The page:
Meanwhile at kitchen central, all manner of things were being peeled, chopped and diced. We had tomatoes, potatoes, fresh peas, green beans, lentils, seven or eight heads of cauliflower, onions, garlic, chilies, loads of fresh chicken, a huge bag of rice and more. The school’s regular cook who regularly prepares the simple warm lunch for the boarded students as well as teachers was there but he happily took on the assistant cook role to Sammi, the math teacher with a reputation as the best cook. Sammi is one of the teachers who had the most songs to contribute on the drive out as well; she is clearly an energetic spark! So she set up the cooking area and went about bringing in all the ingredients we’d prepared for her to cook with. I had been asked to peel the potatoes. I discovered they’d already been cooked and I was to peel them now that they’d cooled. When I was done pulling away the peels, Sammi mashed these with her hands in a large bowl and added them to a vegetable curry she was working on. There were several other things already cooking and clearly the plan was for a feast.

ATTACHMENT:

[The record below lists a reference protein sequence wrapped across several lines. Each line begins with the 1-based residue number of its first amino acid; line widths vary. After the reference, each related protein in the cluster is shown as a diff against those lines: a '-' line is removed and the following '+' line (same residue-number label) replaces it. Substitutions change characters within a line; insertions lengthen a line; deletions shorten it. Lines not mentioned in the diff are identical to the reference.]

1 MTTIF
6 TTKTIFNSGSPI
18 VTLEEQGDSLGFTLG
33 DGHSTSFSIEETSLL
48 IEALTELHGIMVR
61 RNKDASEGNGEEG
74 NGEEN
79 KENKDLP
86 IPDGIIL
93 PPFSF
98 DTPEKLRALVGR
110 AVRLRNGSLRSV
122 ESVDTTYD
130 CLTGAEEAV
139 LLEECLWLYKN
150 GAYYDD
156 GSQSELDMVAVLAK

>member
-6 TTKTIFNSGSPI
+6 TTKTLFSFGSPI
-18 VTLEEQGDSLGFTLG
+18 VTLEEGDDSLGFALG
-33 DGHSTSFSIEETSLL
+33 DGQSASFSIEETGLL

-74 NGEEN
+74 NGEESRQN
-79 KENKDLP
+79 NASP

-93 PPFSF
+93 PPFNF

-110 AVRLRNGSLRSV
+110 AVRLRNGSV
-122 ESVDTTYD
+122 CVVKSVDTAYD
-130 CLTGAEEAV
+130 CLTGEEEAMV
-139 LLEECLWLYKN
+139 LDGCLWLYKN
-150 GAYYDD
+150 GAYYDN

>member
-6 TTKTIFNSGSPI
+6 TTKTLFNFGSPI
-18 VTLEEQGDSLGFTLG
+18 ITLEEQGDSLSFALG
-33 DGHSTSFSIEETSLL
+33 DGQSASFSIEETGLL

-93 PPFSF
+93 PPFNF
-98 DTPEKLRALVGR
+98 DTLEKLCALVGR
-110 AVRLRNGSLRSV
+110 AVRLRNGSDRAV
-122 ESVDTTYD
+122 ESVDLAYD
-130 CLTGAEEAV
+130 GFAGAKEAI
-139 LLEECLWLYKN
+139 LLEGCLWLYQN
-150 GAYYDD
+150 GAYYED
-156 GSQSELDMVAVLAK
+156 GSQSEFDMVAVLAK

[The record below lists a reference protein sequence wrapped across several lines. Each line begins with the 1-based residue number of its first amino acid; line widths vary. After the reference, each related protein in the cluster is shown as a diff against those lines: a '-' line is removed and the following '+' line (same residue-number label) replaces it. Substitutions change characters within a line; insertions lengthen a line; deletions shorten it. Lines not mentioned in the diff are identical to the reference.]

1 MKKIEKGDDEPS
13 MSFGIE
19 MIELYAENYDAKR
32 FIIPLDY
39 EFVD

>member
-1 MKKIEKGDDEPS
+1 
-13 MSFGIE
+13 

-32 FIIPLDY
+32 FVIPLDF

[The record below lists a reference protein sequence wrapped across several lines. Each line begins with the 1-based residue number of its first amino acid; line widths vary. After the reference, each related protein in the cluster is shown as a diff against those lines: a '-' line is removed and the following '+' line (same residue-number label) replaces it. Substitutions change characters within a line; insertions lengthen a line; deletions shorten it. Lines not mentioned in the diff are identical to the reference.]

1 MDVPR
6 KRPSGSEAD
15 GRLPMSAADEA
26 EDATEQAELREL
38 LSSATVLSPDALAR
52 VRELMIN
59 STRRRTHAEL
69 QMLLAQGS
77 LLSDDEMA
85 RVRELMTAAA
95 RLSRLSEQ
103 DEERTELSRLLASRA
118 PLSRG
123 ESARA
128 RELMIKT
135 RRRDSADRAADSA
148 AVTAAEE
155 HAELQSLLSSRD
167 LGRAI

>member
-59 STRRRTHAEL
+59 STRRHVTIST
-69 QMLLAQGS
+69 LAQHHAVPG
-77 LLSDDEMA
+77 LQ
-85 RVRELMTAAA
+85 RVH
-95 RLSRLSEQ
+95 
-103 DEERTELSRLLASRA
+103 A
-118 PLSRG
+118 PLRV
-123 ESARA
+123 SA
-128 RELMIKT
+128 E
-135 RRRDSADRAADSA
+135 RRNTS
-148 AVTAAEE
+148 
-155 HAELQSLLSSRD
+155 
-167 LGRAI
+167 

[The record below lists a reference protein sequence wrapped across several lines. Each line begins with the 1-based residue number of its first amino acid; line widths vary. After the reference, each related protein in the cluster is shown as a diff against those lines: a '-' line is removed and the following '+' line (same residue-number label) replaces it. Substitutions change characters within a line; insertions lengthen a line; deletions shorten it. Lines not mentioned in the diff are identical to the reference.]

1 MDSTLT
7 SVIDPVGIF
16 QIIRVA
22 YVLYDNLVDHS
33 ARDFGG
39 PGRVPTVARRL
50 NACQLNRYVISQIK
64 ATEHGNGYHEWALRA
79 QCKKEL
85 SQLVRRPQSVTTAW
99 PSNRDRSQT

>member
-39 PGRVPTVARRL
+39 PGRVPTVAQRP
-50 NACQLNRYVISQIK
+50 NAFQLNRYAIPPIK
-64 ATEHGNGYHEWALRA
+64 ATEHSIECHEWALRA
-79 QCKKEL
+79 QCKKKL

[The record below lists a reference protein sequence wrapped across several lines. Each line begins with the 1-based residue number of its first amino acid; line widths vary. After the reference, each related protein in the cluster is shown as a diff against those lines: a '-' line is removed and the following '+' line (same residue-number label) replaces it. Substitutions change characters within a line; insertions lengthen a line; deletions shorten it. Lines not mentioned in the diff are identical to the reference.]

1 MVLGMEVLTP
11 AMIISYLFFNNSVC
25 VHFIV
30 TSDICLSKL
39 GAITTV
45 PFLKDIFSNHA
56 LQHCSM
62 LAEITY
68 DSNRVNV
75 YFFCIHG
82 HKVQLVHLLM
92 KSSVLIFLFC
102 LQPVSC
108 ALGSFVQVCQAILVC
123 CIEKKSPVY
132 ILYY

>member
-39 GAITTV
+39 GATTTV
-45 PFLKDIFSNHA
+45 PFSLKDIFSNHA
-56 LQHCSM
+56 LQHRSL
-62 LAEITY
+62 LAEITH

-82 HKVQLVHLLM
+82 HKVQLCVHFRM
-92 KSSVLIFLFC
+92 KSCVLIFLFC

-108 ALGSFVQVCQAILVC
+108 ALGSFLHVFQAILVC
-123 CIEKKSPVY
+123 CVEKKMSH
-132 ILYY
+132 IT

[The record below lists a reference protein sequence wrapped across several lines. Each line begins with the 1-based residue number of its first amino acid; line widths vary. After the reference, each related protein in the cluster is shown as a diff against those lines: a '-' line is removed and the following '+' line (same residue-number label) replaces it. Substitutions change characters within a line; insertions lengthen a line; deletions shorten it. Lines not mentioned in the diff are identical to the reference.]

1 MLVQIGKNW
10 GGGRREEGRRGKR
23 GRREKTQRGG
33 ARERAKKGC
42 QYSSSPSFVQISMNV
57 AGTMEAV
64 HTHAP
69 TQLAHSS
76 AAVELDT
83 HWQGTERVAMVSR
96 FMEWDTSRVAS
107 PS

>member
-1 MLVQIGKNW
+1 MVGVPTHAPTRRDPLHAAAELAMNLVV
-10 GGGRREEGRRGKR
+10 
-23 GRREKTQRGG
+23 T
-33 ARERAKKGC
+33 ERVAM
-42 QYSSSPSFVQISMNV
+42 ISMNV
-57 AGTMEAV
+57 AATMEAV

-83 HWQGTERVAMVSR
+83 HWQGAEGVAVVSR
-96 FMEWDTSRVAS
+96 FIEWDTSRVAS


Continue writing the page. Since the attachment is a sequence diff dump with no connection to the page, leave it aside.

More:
I joined four other teachers to walk to the Botanical Gardens with the students and we spent about an hour touring the various buildings and gardens there. It was not an extraordinary display in comparison to other Botanical Gardens I’ve seen but it was quiet, lovely and very much enjoyed by the kids. When we got back to the camp area about an hour later, the meal preparation was well underway. All that had to be done now was keep all else warm and cook the rice. Rice for nearly a hundred! And plain rice wouldn’t do so it had to be rice with fresh peas and carrot cooked in with of course a bit of spice.